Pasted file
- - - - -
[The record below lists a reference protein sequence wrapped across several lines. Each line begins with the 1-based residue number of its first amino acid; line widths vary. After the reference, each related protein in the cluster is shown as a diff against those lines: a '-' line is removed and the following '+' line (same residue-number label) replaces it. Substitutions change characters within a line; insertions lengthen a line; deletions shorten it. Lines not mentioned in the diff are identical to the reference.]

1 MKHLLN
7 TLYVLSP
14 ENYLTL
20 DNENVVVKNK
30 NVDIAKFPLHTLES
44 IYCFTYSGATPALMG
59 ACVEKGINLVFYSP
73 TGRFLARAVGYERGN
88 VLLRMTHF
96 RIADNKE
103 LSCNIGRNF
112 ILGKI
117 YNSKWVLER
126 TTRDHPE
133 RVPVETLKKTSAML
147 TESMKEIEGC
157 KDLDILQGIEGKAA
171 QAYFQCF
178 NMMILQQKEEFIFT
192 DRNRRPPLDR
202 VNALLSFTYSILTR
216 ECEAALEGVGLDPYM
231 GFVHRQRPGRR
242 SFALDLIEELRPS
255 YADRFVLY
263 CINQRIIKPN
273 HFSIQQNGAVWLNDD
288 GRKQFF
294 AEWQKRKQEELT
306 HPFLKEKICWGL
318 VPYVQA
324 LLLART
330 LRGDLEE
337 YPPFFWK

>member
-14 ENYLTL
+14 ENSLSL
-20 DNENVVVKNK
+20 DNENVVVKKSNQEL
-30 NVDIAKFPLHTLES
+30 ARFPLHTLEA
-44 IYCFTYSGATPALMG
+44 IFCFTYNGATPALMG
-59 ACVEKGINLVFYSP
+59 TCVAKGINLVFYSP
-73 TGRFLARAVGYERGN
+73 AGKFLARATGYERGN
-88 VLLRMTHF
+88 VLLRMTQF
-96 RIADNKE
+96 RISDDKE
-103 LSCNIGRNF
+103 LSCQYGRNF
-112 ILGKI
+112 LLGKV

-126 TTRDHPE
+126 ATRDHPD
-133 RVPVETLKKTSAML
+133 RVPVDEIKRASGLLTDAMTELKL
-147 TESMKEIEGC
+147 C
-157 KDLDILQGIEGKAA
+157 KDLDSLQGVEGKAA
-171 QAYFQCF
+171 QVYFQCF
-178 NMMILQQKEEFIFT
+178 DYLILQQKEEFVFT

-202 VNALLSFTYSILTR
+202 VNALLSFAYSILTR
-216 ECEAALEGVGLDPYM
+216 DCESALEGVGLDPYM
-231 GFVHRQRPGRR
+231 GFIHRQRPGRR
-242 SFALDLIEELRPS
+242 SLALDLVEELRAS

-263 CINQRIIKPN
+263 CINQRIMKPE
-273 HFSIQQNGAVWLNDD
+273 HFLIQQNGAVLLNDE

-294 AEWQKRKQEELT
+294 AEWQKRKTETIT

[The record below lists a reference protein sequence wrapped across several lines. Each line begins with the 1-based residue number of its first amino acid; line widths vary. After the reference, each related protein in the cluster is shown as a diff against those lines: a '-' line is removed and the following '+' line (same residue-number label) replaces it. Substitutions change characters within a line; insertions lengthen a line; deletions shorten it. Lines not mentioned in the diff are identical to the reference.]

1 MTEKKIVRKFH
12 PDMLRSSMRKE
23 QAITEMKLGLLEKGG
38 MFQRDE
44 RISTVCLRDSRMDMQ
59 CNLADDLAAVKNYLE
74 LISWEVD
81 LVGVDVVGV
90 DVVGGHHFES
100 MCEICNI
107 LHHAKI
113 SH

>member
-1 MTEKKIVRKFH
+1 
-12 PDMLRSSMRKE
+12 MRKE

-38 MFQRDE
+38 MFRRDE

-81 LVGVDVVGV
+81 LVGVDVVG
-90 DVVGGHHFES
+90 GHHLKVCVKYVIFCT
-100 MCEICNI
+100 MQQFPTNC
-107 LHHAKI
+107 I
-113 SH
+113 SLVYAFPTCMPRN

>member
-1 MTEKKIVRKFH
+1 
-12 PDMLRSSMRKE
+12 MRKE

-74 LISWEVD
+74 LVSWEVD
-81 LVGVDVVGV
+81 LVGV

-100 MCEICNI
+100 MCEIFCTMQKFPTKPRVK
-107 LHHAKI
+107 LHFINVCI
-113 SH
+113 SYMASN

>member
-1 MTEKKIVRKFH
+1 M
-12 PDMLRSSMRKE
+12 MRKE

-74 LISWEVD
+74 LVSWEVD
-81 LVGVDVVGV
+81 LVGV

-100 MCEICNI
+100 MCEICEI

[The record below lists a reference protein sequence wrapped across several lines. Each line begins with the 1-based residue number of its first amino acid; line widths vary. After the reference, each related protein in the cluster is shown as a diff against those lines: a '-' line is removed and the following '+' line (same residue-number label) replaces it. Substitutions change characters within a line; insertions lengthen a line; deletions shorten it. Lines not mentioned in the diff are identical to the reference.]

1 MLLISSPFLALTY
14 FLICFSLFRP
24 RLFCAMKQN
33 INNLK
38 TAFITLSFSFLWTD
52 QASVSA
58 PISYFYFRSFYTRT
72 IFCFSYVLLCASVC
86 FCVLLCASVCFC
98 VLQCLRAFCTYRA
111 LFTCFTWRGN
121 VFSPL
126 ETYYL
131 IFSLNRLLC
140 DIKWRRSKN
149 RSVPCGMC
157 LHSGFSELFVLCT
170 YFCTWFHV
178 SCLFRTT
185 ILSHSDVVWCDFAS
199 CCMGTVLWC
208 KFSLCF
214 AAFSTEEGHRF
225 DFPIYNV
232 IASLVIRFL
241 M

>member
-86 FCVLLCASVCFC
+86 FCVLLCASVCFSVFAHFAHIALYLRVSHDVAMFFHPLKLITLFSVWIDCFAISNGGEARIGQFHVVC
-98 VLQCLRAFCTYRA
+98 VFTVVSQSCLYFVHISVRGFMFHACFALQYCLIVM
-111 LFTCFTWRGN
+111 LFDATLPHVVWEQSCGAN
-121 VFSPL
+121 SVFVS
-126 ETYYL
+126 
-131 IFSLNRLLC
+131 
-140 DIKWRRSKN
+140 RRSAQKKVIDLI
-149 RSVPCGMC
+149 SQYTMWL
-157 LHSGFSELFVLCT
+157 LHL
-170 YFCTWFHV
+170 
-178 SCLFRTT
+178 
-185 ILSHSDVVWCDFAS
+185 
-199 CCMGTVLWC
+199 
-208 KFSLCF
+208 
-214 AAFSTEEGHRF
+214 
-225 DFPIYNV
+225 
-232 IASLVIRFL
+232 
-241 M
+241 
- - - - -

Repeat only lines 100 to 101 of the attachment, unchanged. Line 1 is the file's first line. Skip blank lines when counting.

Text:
+12 MRKE

-38 MFQRDE